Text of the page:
And to whom of the holy ones wilt thou turn?

2 For he is a fool who is destroyed by complaining,

And envy slays the simple one.

3 I, even I, have seen a fool taking root:

Then I had to curse his habitation suddenly.

4 His children were far from help,

And were crushed in the gate, without a rescuer;

5 While the hungry ate his harvest,

And even from among thorns they took it away,

And the intriguer snatched after his wealth.

The chief thought of the oracle was that God is the absolutely just One, and infinitely exalted above men and angels. Resuming his speech from this point, Eliphaz tells Job that no cry for help can avail him unless he submits to the all-just One as being himself unrighteous; nor can any cry addressed to the angels avail. This thought, although it is rejected, certainly shows that the writer of the book, as of the prologue, is impressed with the fundamental intuition, that good, like evil, spirits are implicated in the affairs of men; for the "holy ones," as in Psalm 89, are the angels. כּי supports the negation implied in Job 5:1 : If God does not help thee, no creature can help thee; for he who complains and chafes at his lot brings down upon himself the extremest destruction, since he excites the anger of God still more. Such a surly murmurer against God is here called אויל. ל is the Aramaic sign of the object, having the force of quod attinet ad, quoad (Ew. 310, a).

Eliphaz justifies what he has said (Job 5:2) by an example. He had seen such a complainer in increasing prosperity; then he cursed his habitation suddenly, i.e., not: he uttered forthwith a prophetic curse over it, which, though פּתאם might have this meaning (not subito, but illico; cf. Numbers 12:4), the following futt., equivalent to imperff., do not allow, but: I had then, since his discontent had brought on his destruction, suddenly to mark and abhor his habitation as one overtaken by a curse: the cursing is a recognition of the divine curse, as the echo of which it is intended. This curse of God manifests itself also on his children and his property (Job 5:4.). שׁער is the gate of the city as a court of justice: the phrase, to oppress in the gate, is like Proverbs 22:22; and the form Hithpa. is according to the rule given in Ges. 54, 2, b. The relative אשׁר, Job 5:5, is here conj. relativa, according to Ges. 155, 1, c. In the connection אל־מצּנּים, אל is equivalent to עד, adeo e spinis, the hungry fall so eagerly upon what the father of those now orphans has reaped, that even the thorny fence does not hold them back. צנּים, as Proverbs 22:5 : the double praepos. אל־מן is also found elsewhere, but with another meaning. עמּים has only the appearance of being plur.: it is sing. after the form צדּיק, from the verb צמם, nectere, and signifies, Job 18:9, a snare; here, however, not judicii laqueus (Bttch.), but what, besides the form, comes still nearer - the snaremaker, intriguer. The Targ. translates לסטיסין, i.e., λησταί. Most modern critics (Rosenm. to Ebr.) translate: the thirsty (needy), as do all the old translations, except the Targ.; this, however, is not possible without changing the form. The meaning is, that intriguing persons catch up (שׁאף, as Amos 2:7) their wealth.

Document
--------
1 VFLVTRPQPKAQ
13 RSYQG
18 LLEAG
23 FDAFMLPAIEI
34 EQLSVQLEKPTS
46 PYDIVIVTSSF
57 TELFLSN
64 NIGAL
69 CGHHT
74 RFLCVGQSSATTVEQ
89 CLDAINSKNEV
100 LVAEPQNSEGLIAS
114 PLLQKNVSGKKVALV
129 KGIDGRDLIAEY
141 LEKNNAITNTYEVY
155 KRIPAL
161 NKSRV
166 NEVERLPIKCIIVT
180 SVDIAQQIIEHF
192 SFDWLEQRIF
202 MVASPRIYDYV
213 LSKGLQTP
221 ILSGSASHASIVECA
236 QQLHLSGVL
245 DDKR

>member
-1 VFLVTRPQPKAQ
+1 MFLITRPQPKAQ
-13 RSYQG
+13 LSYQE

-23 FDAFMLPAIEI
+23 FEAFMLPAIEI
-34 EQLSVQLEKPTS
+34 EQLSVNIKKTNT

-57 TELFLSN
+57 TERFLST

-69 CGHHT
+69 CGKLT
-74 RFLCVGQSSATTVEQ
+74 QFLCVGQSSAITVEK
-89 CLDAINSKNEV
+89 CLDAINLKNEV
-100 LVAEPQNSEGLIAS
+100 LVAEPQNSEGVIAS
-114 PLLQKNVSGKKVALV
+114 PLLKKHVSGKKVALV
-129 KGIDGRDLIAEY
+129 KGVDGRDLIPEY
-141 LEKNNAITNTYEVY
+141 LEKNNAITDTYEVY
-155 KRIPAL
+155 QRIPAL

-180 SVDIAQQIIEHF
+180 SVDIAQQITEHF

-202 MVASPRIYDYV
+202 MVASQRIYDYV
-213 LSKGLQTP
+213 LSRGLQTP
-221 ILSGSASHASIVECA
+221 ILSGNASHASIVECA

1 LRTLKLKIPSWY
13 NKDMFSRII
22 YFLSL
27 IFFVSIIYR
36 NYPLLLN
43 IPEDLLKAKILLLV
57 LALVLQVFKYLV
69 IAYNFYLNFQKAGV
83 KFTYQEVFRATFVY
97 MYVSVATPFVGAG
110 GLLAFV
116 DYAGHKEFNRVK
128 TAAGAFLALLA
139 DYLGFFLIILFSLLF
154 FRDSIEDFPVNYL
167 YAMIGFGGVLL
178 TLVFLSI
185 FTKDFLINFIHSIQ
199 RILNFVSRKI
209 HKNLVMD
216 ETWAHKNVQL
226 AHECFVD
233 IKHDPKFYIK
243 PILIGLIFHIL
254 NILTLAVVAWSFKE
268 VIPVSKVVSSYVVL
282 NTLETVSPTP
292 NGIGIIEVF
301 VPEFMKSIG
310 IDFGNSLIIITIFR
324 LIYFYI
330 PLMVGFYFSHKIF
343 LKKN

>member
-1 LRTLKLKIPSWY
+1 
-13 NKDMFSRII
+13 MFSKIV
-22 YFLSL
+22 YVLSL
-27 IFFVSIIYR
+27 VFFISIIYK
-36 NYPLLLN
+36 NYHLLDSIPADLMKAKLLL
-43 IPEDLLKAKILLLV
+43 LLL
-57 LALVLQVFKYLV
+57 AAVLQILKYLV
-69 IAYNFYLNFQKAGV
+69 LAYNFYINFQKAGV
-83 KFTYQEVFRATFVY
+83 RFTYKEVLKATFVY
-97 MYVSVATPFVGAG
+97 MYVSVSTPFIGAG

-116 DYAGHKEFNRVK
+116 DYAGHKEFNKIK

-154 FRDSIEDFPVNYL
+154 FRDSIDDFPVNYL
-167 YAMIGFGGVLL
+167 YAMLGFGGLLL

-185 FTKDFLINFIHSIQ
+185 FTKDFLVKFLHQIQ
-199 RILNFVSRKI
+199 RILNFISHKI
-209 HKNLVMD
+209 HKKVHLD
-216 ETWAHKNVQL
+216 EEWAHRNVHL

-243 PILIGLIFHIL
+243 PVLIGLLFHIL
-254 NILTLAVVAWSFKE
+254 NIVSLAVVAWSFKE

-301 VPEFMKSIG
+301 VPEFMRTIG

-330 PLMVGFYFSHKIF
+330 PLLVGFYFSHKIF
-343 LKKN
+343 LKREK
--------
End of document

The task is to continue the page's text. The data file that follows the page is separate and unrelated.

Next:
Eliphaz now tells why it thus befell this fool in his own person and his children.